Wait and watch – keep the soil evenly moist, but never soggy. Germination can be within a couple days to 2 weeks! It all depends on the age of your seeds, temperature, and strain. Be patient.
When the tiny plant emerges from the soil, make sure your baby plants get plenty of light – 8 hours of direct sunlight per day. Natural sunlight is ideal, but artificial light is a fine alternative.
Remember that cannabis is a hardy, easy to grow, annual plant. Do not be intimidated by the opinionated, conflicting voices on the internet. Sprouting cannabis seeds is simple, straightforward gardening. All of your seeds might not sprout, and that’s to be expected when dealing with living beings, which is what seeds are. All you’re doing is approximating what nature would give these seeds – a bit of moisture, warmth, light, and soil. They will do the rest.
It’s early March, and that means Spring is coming — at least for those of us in the Northern Hemisphere. For the cannabis gardener, that means getting your seed game on. You may have heard “Time to pop your seeds” or “Let’s crack some seeds”. What’s up with that? These are just different words for sprouting your seeds. I just LOVE this time of year. It’s all about potential – and seeds are the embodiment of potential. A seed is a tiny nascent genetically unique plant folded between two food sources, covered by a protective seed coat. Seeds are alive, and are quite aware of their surroundings. They will stay put in their little seed coats until they sense that conditions are right for them to sprout — they’re waiting for just the right combo of warmth, soil and moisture. The sprouting process could hardly be simpler! Just place your seeds into a small pot of seedling mix, cover 1/4 inch deep with soil, water, and set in a windowsill (keep the temp around 70° f). The seeds should all sprout within a week. Then give them nice, strong light, temps around 70° f and they’re off to a good start. I cover this in detail in The Cannabis Gardener.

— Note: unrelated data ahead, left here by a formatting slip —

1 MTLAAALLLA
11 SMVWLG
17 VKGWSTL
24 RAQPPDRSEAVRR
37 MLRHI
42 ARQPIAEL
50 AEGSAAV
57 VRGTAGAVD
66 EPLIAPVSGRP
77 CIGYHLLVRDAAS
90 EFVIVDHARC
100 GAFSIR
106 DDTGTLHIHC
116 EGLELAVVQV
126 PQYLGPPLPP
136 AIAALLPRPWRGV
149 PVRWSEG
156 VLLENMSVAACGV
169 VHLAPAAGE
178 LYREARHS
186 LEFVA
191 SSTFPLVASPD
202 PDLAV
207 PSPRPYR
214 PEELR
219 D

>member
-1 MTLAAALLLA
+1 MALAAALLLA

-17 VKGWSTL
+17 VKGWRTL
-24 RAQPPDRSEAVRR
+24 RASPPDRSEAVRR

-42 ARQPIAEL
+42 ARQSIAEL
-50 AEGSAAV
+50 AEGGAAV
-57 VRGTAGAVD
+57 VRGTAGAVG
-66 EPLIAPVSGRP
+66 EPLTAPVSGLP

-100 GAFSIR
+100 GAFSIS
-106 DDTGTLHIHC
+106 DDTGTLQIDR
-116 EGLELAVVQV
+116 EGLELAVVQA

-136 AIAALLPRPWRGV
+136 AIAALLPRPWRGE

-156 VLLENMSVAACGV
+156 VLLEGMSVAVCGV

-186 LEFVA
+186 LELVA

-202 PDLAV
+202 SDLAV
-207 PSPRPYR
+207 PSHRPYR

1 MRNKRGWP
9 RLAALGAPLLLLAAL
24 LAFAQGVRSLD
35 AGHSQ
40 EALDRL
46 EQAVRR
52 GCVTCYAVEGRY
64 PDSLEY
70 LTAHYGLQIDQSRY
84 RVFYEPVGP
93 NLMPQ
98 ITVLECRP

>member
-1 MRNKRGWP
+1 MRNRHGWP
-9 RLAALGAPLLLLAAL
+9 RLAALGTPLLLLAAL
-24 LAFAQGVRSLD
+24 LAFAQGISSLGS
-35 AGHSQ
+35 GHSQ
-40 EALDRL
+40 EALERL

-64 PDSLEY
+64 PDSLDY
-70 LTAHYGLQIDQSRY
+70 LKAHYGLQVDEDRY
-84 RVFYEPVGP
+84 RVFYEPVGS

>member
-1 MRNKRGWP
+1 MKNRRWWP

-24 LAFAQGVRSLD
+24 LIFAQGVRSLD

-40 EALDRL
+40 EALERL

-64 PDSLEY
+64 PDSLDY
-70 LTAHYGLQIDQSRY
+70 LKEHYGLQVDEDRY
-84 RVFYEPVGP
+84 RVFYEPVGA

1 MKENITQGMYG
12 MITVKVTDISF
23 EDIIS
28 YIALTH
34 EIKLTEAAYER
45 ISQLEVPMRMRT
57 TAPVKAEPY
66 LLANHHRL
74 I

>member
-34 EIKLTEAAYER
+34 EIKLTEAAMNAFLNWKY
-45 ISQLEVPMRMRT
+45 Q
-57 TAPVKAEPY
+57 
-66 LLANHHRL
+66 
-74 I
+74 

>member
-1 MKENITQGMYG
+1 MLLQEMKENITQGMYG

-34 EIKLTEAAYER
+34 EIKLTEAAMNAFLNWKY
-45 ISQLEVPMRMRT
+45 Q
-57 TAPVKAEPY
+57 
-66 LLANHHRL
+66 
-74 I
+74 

One common question I receive is “Where can I get good cannabis seeds?” followed quickly by “Why are cannabis seeds so expensive?” The answer is that because cannabis is still (ridiculously!!) Federally illegal in the US and in much of the world, seeds can be scarce and tricky to find. You’ll need to buy your seeds either online or – my preferred way – at a local dispensary. A couple of things to consider:
Standard or Feminized: Both are good, but standard seeds will contain both female and male seeds — generally, you want to grow just the girls.
Harvest date: Good growers will list the date that the seed was harvested. Make sure your seeds are fresh — especially because they are expensive (like $10 per seed expensive)
Call before you go to a dispensary! Be sure you know what’s in stock before arriving to avoid disappointment.
Genetics matters – sort of. If you’re not too picky about your cannabis, and someone has free seeds — go for it! I’ve had great results from unknown crosses. If you’re interested in more particular weed, it’s a good idea to do your research before purchasing seed. My go-to is Humboldt Seed Company. They are an excellent source for quality genetics and healthy seeds, sold at many dispensaries.
Trade! Most seeds are sold in packs of 10. But few home gardeners need that many of one cultivar. I recommend that you and a couple friends go in on a couple of varieties and then trade. You’ll be able to grow a couple different sorts and save cost overall.